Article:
NORRISTOWN — A 17-year-old Skippack boy accused of fatally stabbing his girlfriend after an argument in a park near the Perkiomen Trail wants to prevent a jury from hearing his alleged confession to police.
Tristan Brian Stahley, of the 4100 block of Rittenhouse Lane, through his lawyer Timothy J. Barton, filed papers in Montgomery County Court asking a judge to suppress from his trial the incriminating statements he allegedly gave to state police between May 25 and May 26, while he was questioned about the alleged killing. In those statements, Stahley, according to authorities, allegedly admitted to stabbing Julianne Siller on May 25 and directed police to the location of her body.
“Any statements made were involuntary in that they were the product of an overborne will and were the result of a weak, psychiatrically ill and deficient mentality, particularly susceptible to the suggestion, threats and coercion by police in the instant case,” Barton wrote in court papers.
Barton maintained any statements Stahley gave to police were the result of an illegal arrest without sufficient probable cause and “made contrary to proper legal procedures and without required constitutional safeguards.” Based on his age, experience, comprehension, and the absence of an interested adult when the statements were made, Stahley did not knowingly waive his constitutional right against self-incrimination or make a voluntary confession, Barton maintained.
Allowing a jury to hear the statements at trial would be prejudicial to Stahley, Barton implied.
A judge has not yet scheduled a hearing on the pretrial request. During that hearing, prosecutors will have an opportunity to challenge Stahley’s request.
Stahley, a former Perkiomen Valley High School student, is currently being held in the county jail without bail, awaiting trial on charges of first- and third-degree murder and possession of an instrument of crime in connection with the May 25 fatal stabbing of Siller, a 17-year-old from Royersford who was scheduled to graduate from Spring-Ford Area High School weeks later.
Authorities alleged Stahley, who was 16 at the time of the incident, stabbed Siller to death after an argument in a park near the Perkiomen Trail. Police and prosecutors charged Stahley as an adult but Barton has asked to have the case moved to juvenile court.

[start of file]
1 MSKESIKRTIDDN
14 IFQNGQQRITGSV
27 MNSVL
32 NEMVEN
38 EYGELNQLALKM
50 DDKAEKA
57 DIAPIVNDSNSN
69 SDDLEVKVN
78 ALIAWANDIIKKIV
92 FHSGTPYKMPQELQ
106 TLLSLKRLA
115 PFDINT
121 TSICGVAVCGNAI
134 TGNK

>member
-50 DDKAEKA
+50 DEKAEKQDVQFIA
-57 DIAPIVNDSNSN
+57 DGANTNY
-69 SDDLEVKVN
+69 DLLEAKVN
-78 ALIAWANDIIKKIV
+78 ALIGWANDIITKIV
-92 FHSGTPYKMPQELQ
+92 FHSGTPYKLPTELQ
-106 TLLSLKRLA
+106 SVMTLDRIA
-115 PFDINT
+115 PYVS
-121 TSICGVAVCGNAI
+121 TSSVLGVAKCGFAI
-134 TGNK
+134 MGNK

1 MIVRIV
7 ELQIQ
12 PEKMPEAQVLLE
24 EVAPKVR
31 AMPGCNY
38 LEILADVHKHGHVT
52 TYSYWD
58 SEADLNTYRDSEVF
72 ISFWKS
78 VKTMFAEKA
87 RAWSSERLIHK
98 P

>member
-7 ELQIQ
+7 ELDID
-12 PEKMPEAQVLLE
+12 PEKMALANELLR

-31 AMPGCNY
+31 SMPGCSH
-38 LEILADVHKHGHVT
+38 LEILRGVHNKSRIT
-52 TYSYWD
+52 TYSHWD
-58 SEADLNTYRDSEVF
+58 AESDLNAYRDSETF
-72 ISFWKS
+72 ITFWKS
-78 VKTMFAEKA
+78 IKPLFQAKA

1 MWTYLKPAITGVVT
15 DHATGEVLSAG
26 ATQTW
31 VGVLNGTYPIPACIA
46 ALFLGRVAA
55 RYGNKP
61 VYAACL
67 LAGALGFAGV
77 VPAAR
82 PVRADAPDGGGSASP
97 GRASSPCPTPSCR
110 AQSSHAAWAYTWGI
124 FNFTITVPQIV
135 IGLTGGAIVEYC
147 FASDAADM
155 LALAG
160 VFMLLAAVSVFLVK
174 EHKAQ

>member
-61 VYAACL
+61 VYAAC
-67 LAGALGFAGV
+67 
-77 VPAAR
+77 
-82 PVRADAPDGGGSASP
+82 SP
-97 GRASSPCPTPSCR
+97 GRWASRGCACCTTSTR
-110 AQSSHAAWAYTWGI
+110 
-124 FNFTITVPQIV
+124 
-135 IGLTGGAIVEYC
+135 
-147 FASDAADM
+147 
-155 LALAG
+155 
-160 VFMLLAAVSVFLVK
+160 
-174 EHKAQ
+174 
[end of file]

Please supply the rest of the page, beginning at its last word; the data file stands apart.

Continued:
If Stahley is convicted of first-degree murder in adult court he could face life imprisonment. A conviction of third-degree murder in adult court could carry a possible maximum sentence of 20 to 40 years in prison.
If the case is transferred to juvenile court and the charges are proven, then Stahley could be kept under court supervision only until he’s 21.
Assistant District Attorney Jeremy Abidiwan-Lupo previously explained prosecutors cannot seek the death penalty against Stahley if he is convicted in adult court of first-degree murder, which is an intentional killing, in light of a 2005 U.S. Supreme Court ruling that deemed the death penalty unconstitutional for those who were under the age of 18 at the time of their crimes.
A life sentence also would not be automatic under a June 2012 U.S. Supreme Court ruling that deemed automatic life sentences for juveniles unconstitutional and required judges to consider factors such as juveniles’ life histories and their potential for rehabilitation in fashioning sentences.
Stahley and Siller had been dating “off and on” for about six to nine months at the time of the incident, according to court papers. The couple allegedly drove to the park off Creamery Road where they argued about Siller smashing Stahley’s phone and going out without him, according to court documents.
“Tristan said he used an orange handled EMT knife and stabbed Julianne in the throat and on her body,” according to the criminal complaint filed by county Detective Paul Bradbury and state police Trooper Barry Bertolet. “After the stabbing, Tristan said he then drug Julianne’s body into the woods to conceal her body.”
Authorities alleged the paramedic-style knife was found about 10 feet from Siller’s body.
After the alleged killing, Stahley returned home and threatened to kill himself with another knife shortly after confessing to his mother. Stahley’s father attempted to stop his son from committing suicide and struggled with the teen, suffering scratches to his face and a bite to his hand in the process, according to the arrest affidavit.
State police responded to the Stahley home about 10:21 p.m. for a report of a domestic disturbance and diffused the struggle between father and son. At that time, Stahley allegedly confessed to police and led troopers to Siller’s body.
An autopsy determined Siller died from multiple stab and cutting wounds.